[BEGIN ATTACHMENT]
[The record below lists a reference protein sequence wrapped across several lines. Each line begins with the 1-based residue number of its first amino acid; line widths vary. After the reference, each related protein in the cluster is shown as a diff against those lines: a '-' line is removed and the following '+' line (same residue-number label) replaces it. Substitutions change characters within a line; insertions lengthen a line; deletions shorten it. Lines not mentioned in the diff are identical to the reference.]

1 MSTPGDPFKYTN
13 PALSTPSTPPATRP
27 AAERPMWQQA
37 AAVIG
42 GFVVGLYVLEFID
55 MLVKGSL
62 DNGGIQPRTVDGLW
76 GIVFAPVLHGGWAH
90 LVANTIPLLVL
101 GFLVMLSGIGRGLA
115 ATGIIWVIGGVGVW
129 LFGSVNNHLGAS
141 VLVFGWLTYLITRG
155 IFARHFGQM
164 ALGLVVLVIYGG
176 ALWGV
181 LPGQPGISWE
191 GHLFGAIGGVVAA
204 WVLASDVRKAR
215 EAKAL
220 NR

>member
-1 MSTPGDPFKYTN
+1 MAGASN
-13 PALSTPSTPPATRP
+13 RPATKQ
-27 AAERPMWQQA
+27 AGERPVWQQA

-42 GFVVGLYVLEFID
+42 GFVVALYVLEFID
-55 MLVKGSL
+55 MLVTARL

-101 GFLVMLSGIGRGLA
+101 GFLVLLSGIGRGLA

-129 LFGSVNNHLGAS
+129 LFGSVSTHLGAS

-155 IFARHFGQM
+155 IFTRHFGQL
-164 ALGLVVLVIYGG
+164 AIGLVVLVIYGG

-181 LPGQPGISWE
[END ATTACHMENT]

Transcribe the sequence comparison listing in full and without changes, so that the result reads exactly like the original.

[The record below lists a reference protein sequence wrapped across several lines. Each line begins with the 1-based residue number of its first amino acid; line widths vary. After the reference, each related protein in the cluster is shown as a diff against those lines: a '-' line is removed and the following '+' line (same residue-number label) replaces it. Substitutions change characters within a line; insertions lengthen a line; deletions shorten it. Lines not mentioned in the diff are identical to the reference.]

1 MSTPGDPFKYTN
13 PALSTPSTPPATRP
27 AAERPMWQQA
37 AAVIG
42 GFVVGLYVLEFID
55 MLVKGSL
62 DNGGIQPRTVDGLW
76 GIVFAPVLHGGWAH
90 LVANTIPLLVL
101 GFLVMLSGIGRGLA
115 ATGIIWVIGGVGVW
129 LFGSVNNHLGAS
141 VLVFGWLTYLITRG
155 IFARHFGQM
164 ALGLVVLVIYGG
176 ALWGV
181 LPGQPGISWE
191 GHLFGAIGGVVAA
204 WVLASDVRKAR
215 EAKAL
220 NR

>member
-1 MSTPGDPFKYTN
+1 MAGASN
-13 PALSTPSTPPATRP
+13 RPATKQ
-27 AAERPMWQQA
+27 AGERPVWQQA

-42 GFVVGLYVLEFID
+42 GFVVALYVLEFID
-55 MLVKGSL
+55 MLVTARL

-101 GFLVMLSGIGRGLA
+101 GFLVLLSGIGRGLA

-129 LFGSVNNHLGAS
+129 LFGSVSTHLGAS

-155 IFARHFGQM
+155 IFTRHFGQL
-164 ALGLVVLVIYGG
+164 AIGLVVLVIYGG

-181 LPGQPGISWE